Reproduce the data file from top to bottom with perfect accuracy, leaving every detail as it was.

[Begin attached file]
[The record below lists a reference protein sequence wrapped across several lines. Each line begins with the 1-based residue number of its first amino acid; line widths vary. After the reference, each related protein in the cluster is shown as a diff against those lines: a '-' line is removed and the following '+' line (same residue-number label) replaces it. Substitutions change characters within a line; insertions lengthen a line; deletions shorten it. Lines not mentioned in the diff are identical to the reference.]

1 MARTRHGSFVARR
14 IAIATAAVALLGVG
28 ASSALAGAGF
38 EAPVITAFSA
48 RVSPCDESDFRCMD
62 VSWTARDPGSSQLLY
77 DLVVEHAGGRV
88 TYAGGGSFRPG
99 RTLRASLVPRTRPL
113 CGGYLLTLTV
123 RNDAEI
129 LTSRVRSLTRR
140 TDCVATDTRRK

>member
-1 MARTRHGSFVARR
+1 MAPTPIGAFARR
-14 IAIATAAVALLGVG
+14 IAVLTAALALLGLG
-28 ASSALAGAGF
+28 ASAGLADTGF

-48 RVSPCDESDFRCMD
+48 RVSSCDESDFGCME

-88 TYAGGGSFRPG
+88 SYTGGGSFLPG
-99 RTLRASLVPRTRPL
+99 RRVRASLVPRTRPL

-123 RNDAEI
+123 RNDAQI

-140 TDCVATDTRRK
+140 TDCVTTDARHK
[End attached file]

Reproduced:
[The record below lists a reference protein sequence wrapped across several lines. Each line begins with the 1-based residue number of its first amino acid; line widths vary. After the reference, each related protein in the cluster is shown as a diff against those lines: a '-' line is removed and the following '+' line (same residue-number label) replaces it. Substitutions change characters within a line; insertions lengthen a line; deletions shorten it. Lines not mentioned in the diff are identical to the reference.]

1 MARTRHGSFVARR
14 IAIATAAVALLGVG
28 ASSALAGAGF
38 EAPVITAFSA
48 RVSPCDESDFRCMD
62 VSWTARDPGSSQLLY
77 DLVVEHAGGRV
88 TYAGGGSFRPG
99 RTLRASLVPRTRPL
113 CGGYLLTLTV
123 RNDAEI
129 LTSRVRSLTRR
140 TDCVATDTRRK

>member
-1 MARTRHGSFVARR
+1 MAPTPIGAFARR
-14 IAIATAAVALLGVG
+14 IAVLTAALALLGLG
-28 ASSALAGAGF
+28 ASAGLADTGF

-48 RVSPCDESDFRCMD
+48 RVSSCDESDFGCME

-88 TYAGGGSFRPG
+88 SYTGGGSFLPG
-99 RTLRASLVPRTRPL
+99 RRVRASLVPRTRPL

-123 RNDAEI
+123 RNDAQI

-140 TDCVATDTRRK
+140 TDCVTTDARHK